Both about the same
Neither good
Don't know
Immigration and border security
30
50
7
13
0
The economy
33
50
8
9
0
Foreign relations
39
44
5
12
0
Medicare and Social Security
41
37
12
10
1
Abortion policy
43
34
9
14
0
Climate change
45
28
10
16
1
Marquette Law School Poll, Wisconsin survey, Oct. 26-Nov. 2, 2023
Question: Do you think Joe Biden or Donald Trump would do a better job handling each of the following issues, they are both about the same or would neither be good on the issue?
Table 21 shows opinions on how well various phrases describe Biden and Trump. Biden particularly is seen as “too old to be president” compared to those who see Trump as too old. The column “Net describes” is the percent saying this describes the candidate very or somewhat well, minus the percent saying it does so not too well or not at all well. On age, a net 55% say this describes Biden, while a net 9% say this describes Trump.

On “shares your values,” slightly more say this describes Trump very well than Biden, but more are emphatic that this does not describe Trump for them than is the case for Biden. The net figure shows a small advantage to Biden over Trump, though more say each candidate does not share their values.

Corruption charges have been leveled against both candidates, but more people think “has behaved corruptly” does not describe Biden than think it does, while the “net” for Trump is +35, showing 35% more think this describes him than think this does not describe Trump.

On their records of accomplishment as president, Trump has a net of 0, showing equal numbers of people think “a strong record of accomplishment” describes him and think this does not describe him. For Biden, the net score is -17, showing more people don’t see a record of accomplishment by Biden than think he does have such a record.

Table 21: How well does this phrase describe Biden or Trump

Among registered voters
Issue
How well phrase describes
Net describes
Very well
Somewhat well
Not too well
Not at all well
Is too old to be president
Biden
55
55
22
11
11
Trump
9
25
29
24
21
Shares your values
Biden
-8
18
28
15
39
Trump
-16
22
20
11
47
Has behaved corruptly
Biden
-5
31
16
16
36
Trump
35
50
17
12
20
Strong record of accomplishments as president
Biden
-17
20
21
18
40
Trump
0
33
17
15
35
Marquette Law School Poll, Wisconsin survey, Oct. 26-Nov. 2, 2023
Question: How well does each of the following phrases describe (Joe Biden)(Donald Trump)?
“Net describes” column is ‘very well’ plus ‘somewhat well’ minus ‘not too well’ minus ‘not at all well’
Republican primaryTrump leads DeSantis in the GOP primary, with Haley in third place. Since June, Trump and Haley have gained support while DeSantis has declined substantially. Former Vice President Mike Pence suspended his campaign while the survey was being conducted. No candidate other than Trump, DeSantis, and Haley receives more than 3% support. Table 22 shows the full set of GOP primary preferences.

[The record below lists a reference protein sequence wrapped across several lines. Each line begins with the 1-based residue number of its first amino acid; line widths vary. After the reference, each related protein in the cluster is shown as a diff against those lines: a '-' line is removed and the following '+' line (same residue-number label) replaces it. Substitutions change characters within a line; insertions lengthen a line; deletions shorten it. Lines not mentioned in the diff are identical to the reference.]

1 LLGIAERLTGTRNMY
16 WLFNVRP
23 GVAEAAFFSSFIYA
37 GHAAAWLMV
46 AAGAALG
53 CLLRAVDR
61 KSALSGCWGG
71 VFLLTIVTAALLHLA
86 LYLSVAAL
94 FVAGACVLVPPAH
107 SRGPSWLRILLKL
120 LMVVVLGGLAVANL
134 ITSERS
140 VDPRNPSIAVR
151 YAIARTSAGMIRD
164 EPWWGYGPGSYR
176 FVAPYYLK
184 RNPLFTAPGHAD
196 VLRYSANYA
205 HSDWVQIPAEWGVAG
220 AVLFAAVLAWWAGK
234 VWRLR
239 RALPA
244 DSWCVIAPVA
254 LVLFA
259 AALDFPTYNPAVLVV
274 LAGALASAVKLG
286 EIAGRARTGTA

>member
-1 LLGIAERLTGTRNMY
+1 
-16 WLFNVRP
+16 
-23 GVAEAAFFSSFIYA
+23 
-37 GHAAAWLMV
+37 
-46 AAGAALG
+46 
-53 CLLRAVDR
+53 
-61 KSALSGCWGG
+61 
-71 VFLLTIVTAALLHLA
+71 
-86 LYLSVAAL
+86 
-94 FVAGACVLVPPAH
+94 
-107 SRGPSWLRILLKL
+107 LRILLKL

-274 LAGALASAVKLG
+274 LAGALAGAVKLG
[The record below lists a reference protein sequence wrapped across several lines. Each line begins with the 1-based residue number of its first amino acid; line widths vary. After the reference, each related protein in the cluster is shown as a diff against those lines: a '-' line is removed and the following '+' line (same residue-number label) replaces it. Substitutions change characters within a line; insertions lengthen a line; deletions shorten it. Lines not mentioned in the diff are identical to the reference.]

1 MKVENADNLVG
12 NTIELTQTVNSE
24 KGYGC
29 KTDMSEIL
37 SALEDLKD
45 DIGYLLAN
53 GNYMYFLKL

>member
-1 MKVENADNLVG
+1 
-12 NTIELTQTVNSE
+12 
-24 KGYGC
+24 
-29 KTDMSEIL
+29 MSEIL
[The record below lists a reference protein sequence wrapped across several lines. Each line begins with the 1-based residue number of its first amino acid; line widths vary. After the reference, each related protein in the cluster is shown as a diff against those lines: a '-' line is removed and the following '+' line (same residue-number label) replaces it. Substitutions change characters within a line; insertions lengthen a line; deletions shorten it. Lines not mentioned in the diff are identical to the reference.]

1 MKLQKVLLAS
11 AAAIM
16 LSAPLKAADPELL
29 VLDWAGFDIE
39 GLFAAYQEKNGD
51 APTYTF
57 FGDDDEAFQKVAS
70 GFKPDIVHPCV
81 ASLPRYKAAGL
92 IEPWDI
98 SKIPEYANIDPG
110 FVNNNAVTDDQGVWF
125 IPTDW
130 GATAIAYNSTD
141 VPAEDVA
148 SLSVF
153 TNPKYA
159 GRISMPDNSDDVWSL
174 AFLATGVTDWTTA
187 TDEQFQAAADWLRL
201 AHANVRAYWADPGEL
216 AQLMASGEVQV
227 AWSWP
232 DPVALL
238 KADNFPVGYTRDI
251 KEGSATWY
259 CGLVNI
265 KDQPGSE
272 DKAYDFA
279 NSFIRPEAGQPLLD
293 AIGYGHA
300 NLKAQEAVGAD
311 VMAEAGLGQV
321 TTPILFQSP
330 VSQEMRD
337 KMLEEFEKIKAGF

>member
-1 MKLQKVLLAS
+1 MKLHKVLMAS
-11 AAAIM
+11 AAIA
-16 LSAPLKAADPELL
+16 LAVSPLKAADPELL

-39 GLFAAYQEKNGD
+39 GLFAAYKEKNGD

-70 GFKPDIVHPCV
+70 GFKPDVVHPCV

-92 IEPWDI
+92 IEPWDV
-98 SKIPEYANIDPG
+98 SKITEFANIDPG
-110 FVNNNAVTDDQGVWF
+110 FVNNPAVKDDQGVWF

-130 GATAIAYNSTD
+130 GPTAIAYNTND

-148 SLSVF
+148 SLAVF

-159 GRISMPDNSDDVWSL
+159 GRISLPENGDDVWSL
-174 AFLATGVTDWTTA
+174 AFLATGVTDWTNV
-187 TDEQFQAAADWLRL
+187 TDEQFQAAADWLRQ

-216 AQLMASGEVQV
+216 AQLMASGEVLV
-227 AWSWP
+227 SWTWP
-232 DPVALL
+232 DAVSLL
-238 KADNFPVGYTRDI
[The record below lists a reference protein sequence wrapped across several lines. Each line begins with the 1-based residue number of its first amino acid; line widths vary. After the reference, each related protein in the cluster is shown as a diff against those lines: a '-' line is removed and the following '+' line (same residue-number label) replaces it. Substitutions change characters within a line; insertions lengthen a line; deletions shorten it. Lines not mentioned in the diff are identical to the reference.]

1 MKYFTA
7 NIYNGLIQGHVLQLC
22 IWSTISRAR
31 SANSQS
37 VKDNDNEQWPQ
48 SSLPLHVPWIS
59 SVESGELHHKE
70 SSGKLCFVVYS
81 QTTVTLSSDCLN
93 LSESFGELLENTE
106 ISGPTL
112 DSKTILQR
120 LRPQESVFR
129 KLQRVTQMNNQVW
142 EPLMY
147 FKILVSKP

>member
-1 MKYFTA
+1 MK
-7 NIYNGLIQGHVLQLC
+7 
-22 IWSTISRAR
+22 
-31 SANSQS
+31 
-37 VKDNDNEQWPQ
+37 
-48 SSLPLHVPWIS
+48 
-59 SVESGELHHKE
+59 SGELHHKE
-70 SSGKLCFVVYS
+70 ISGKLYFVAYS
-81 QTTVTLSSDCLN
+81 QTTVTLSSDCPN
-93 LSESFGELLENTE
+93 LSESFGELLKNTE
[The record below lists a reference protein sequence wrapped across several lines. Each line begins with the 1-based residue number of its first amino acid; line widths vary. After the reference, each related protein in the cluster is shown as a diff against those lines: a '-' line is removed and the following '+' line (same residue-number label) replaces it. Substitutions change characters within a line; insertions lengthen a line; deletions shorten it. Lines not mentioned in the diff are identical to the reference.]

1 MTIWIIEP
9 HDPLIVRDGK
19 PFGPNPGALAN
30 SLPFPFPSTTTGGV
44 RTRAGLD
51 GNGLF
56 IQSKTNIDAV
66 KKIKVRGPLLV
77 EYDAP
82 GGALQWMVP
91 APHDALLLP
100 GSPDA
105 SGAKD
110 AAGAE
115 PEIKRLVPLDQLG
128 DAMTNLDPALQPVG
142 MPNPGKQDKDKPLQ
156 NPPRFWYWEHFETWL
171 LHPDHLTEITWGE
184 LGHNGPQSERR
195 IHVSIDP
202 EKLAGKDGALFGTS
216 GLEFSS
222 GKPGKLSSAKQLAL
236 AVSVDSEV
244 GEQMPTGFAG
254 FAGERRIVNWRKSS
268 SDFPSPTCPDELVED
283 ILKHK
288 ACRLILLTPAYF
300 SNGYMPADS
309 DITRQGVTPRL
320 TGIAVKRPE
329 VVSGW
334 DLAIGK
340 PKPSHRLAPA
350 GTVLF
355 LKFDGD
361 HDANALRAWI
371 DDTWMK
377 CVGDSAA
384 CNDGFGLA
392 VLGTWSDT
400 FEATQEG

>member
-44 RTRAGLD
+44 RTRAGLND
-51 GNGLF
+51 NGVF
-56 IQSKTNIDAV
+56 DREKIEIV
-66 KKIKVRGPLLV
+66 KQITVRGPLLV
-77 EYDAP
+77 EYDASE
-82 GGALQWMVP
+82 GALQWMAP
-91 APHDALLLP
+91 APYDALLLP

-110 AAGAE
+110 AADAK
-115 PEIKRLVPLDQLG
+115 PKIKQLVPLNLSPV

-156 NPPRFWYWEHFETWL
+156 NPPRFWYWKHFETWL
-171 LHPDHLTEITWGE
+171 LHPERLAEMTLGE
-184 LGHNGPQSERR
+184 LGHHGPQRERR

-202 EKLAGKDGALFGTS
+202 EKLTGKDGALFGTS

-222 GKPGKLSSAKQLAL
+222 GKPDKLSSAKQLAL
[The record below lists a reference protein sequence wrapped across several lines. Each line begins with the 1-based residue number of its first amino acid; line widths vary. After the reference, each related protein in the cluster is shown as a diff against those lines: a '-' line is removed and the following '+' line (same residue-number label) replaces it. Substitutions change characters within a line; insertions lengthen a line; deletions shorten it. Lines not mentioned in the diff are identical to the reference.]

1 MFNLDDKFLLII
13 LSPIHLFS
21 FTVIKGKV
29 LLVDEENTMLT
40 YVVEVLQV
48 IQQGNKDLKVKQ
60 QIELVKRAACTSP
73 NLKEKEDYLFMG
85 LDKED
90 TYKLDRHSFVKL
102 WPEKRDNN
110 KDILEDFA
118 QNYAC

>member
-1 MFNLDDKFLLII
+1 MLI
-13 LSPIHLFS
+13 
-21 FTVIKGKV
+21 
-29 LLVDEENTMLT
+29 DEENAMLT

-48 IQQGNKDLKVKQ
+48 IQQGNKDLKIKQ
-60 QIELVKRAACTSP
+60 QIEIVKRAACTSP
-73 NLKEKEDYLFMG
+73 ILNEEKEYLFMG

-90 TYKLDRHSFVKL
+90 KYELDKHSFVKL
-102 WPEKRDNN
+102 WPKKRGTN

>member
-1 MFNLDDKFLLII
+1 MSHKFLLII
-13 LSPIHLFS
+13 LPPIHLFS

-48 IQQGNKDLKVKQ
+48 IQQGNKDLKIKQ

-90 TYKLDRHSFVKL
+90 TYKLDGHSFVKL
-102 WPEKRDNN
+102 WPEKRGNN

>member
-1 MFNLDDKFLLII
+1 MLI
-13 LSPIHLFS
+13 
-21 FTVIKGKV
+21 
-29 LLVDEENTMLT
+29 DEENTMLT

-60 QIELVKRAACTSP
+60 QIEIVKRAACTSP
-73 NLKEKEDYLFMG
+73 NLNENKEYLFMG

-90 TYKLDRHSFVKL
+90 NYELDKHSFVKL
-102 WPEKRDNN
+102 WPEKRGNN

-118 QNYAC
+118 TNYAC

Table 22: Republican primary vote choice

Among Republican registered voters
Primary choice
Survey wave
10/26-11/2/23
6/8-13/23
Donald Trump
38
31
Ron DeSantis
18
30
Nikki Haley
11
3
Vivek Ramaswamy
3
3
Mike Pence
3
6
Chris Christie
1
1
Tim Scott
1
5
Doug Burgum
1
0
Asa Hutchinson
0
0
Larry Elder
0
0
Haven't decided
24
21
Marquette Law School Poll, Wisconsin survey, Oct. 26-Nov. 2, 2023
Question: Here are some candidates for the Republican presidential nomination. If the primary were today, whom would you vote for or haven’t you decided?
Note: Mike Pence suspended his campaign while the survey was being conducted.


Favorability of Trump, DeSantis, and Haley among Republican registered voters

Table 23 shows favorability to the three leading Republican candidates among Republican registered voters. All three candidates are viewed more favorably than unfavorably among Republican voters, though it is notable that DeSantis and especially Haley are still not universally known.

Table 23: Favorability to Trump, DeSantis and Haley among Republicans

Among Republican registered voters
Candidate
Favorability
Favorable
Unfavorable
Haven't heard enough
Don't know
Donald Trump
69
28
3
0
Ron DeSantis
73
15
11
1
Nikki Haley
54
18
27
2
Marquette Law School Poll, Wisconsin survey, Oct. 26-Nov. 2, 2023
Question: Do you have a favorable or unfavorable opinion of (INSERT NAME) or haven't you heard enough about them yet?
Wisconsin topics

Right direction or wrong track

A majority of registered voters (62%) say the state is on the wrong track, while 36% say it is headed in the right direction. A slight majority of Democrats see the state headed in the right direction, while large majorities of independents and Republicans say the state is on the wrong track, as shown in Table 24.

Table 24: Right direction or wrong track by party identification

Among registered voters
Party ID
Direction of the state
Right direction
Wrong track
Total
36
62
Republican
19
79
Independent
31
69
Democrat
54
43
Marquette Law School Poll, Wisconsin survey, Oct. 26-Nov. 2, 2023
Question: Thinking just about the state of Wisconsin, do you feel things in Wisconsin are generally going in the right direction, or do you feel things have gotten off on the wrong track?

Approval of governor, legislature, and state Supreme Court

Table 25 shows the approval ratings for Gov. Tony Evers, the Wisconsin legislature, and the Wisconsin Supreme Court. Evers’ approval is 53% and disapproval is 46%. In June, Evers’ approval was 57% and disapproval was 39%. The legislature and state Supreme Court were not measured in June.